After long wait, St. Petersburg's Polyenso readies new album 'Pure in the Plastic'
Polyenso has a new album coming out April 1. This is not a joke.
“That’s the biggest comment we see all the time: Is this an April Fool’s joke?” said singer, keyboardist and bassist Alex Schultz. “It’s not an April Fool’s joke. Like, 'We’re releasing the album, only on Tidal! April Fool’s!’”
Three years have passed since the St. Petersburg alternative group released their impressively polished debut One Big Particular Loop. After three years of obsessive tinkering and stutter-steps, they’re finally ready to drop Pure in the Plastic, a warm collection of ambient synthesizers, glistening melodies and watery grooves that harkens to latter-day Radiohead.
The album sounds labored-over, which is no accident. “Some of those songs are like four years old,” Schultz said. Which is ironic, since the “enso” in the band’s name refers to the Zen Buddhist idea of finding beauty in imperfection.
“We’re sitting in the studio, meticulously trying to perfect all these little things, and we’re like, 'This is so silly,’” Shultz laughed. “I hope it still kept some of that rawness.”
It’s been quite an evolution for the still-young band, which also includes Brennan Taulbee on vocals and synthesizers and Denny Agosto on percussion.
As teenagers, they were a screamo group called Oceana; they signed to national label Rise Records and toured constantly. Within a few years, their sound mellowed into a more indie-pop vibe, with lush instrumentation and melodies, and the band changed names to Polyenso.
Many fans have stuck with them since the Oceana days, even if Polyenso’s current incarnation sounds nothing like their former selves. That, along with a sleek online presence, has allowed them to cultivate an international fan base, even with no regular output. Last year, they got a glowing write-up by the Huffington Post, and in May, they’ll play Atlanta’s high-profile Shaky Knees Festival, the same day as My Morning Jacket and Walk the Moon. They’re in talks for a direct-support slot on a big national tour later this year.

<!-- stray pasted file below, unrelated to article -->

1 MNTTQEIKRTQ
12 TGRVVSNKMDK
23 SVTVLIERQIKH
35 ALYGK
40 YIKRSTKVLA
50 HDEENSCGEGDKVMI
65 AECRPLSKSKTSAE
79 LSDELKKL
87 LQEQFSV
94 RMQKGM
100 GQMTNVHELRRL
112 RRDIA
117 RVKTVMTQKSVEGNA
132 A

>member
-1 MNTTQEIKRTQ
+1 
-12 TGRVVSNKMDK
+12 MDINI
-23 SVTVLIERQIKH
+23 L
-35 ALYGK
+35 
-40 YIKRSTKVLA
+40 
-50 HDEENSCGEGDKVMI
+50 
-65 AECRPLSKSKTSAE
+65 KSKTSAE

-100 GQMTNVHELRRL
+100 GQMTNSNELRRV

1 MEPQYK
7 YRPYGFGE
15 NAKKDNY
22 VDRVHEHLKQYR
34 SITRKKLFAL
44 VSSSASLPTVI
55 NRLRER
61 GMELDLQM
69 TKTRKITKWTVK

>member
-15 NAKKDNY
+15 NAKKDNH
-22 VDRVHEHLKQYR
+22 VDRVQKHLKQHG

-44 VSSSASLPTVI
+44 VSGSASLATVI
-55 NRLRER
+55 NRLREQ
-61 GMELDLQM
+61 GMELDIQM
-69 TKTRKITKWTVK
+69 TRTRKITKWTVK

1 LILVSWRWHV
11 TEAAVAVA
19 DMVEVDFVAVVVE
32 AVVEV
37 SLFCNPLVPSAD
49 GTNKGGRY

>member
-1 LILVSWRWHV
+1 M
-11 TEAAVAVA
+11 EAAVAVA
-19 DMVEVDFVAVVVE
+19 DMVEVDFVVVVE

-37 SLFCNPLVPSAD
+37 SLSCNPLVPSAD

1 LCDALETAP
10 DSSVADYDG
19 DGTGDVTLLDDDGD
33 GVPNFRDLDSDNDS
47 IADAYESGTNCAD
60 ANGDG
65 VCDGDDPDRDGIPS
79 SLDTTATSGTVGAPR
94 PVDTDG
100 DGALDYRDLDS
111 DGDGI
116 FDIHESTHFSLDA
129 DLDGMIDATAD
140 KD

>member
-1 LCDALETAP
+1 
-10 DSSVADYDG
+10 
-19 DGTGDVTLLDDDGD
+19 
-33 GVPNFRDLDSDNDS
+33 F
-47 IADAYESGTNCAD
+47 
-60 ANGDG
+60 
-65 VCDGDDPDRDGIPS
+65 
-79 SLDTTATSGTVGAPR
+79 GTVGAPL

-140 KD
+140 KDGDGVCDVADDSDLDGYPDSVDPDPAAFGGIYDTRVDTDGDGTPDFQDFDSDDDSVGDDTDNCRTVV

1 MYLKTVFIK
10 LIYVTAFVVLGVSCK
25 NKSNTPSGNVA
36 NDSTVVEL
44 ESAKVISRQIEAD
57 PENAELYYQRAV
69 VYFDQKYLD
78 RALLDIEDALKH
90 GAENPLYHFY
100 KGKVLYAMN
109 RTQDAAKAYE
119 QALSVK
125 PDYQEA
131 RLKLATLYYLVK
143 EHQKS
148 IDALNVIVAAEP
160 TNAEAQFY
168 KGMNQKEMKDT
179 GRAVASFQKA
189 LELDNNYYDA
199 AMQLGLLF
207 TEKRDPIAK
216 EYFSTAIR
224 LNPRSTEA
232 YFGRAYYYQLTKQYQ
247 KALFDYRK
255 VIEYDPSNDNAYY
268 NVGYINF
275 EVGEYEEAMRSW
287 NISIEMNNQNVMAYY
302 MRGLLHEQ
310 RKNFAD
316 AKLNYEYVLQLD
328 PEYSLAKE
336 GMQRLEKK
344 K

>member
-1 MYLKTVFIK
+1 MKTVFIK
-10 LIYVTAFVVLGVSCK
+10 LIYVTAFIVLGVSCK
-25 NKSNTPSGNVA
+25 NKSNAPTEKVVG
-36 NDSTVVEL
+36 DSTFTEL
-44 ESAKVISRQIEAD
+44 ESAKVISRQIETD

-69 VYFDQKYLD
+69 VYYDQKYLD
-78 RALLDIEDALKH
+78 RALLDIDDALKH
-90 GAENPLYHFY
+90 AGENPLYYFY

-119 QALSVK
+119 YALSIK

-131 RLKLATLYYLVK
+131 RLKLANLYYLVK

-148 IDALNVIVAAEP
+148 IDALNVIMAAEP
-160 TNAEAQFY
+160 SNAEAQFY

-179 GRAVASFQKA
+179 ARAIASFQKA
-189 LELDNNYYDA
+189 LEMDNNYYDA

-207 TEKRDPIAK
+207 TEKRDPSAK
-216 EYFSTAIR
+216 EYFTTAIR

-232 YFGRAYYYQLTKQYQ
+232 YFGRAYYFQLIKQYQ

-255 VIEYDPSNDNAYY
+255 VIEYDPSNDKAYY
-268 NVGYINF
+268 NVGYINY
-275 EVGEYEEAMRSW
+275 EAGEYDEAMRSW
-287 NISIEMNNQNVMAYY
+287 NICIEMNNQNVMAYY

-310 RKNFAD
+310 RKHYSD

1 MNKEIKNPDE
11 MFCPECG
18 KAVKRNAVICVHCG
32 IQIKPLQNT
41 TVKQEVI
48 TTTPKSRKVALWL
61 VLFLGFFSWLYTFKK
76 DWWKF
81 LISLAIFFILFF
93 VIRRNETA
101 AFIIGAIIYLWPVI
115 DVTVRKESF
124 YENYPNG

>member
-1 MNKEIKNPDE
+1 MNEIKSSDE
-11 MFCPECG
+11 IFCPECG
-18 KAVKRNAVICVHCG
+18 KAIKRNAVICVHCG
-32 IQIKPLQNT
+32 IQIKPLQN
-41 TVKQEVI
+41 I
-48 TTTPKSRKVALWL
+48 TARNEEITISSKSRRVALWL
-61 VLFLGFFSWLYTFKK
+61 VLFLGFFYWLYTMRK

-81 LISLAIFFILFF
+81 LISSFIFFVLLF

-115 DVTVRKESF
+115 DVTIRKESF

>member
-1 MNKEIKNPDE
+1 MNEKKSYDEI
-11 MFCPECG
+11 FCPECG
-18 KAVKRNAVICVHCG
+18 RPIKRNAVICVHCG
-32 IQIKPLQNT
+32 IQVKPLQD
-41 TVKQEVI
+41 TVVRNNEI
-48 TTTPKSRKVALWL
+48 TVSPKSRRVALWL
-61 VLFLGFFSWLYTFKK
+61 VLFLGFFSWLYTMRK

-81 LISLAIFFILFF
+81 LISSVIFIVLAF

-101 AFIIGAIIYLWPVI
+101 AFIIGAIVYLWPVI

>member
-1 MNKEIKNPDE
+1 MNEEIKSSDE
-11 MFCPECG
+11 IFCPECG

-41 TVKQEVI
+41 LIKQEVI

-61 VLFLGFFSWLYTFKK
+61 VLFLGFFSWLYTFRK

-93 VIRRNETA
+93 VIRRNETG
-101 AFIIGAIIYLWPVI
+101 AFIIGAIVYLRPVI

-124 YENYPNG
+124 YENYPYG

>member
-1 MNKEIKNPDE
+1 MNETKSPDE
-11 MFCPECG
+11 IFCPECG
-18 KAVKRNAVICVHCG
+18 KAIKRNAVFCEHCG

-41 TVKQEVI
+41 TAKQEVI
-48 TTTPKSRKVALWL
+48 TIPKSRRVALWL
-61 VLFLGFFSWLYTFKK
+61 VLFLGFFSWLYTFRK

Some have urged the band to move away from St. Pete, perhaps to a city like Portland or Los Angeles, where their industry connections — such as a licensing deal with Dualtone Music Group, whose clients include the Lumineers and Delta Spirit — could help them thrive.
Instead, the band is doubling down on their investment in the scene by taking over a building at 910 Fifth Ave. N, and converting it to an apartment and rehearsal/event space called Paper Crane. They’ll throw an album release party there on April 1, and hope it’ll become a rehearsal space and communal hangout for many of their musician, artist and foodie friends.
“I want people to be able to come to one place where all of that is coalescing,” Schultz said. “Not only to have us all feed off each other’s amazing creative energy, but also for people to come into a place, like, 'I’m gonna go there, and no matter what it is, it’s gonna be full of soul, it’s gonna be good, it’s gonna be cool.’”
-- Jay Cridlin